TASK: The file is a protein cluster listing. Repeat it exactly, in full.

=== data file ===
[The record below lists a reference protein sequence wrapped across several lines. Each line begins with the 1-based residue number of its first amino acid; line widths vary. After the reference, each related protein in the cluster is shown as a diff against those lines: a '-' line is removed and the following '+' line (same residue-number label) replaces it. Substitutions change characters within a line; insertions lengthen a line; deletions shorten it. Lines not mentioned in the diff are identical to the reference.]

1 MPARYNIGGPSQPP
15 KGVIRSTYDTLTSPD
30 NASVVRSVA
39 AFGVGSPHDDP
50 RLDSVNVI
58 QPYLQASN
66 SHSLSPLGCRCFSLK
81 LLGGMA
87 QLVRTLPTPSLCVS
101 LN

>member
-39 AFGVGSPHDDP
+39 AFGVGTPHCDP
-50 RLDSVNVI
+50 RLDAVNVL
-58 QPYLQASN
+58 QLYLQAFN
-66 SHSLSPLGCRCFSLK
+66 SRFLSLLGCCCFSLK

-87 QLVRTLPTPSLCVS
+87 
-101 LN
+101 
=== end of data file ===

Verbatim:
[The record below lists a reference protein sequence wrapped across several lines. Each line begins with the 1-based residue number of its first amino acid; line widths vary. After the reference, each related protein in the cluster is shown as a diff against those lines: a '-' line is removed and the following '+' line (same residue-number label) replaces it. Substitutions change characters within a line; insertions lengthen a line; deletions shorten it. Lines not mentioned in the diff are identical to the reference.]

1 MPARYNIGGPSQPP
15 KGVIRSTYDTLTSPD
30 NASVVRSVA
39 AFGVGSPHDDP
50 RLDSVNVI
58 QPYLQASN
66 SHSLSPLGCRCFSLK
81 LLGGMA
87 QLVRTLPTPSLCVS
101 LN

>member
-39 AFGVGSPHDDP
+39 AFGVGTPHCDP
-50 RLDSVNVI
+50 RLDAVNVL
-58 QPYLQASN
+58 QLYLQAFN
-66 SHSLSPLGCRCFSLK
+66 SRFLSLLGCCCFSLK

-87 QLVRTLPTPSLCVS
+87 
-101 LN
+101 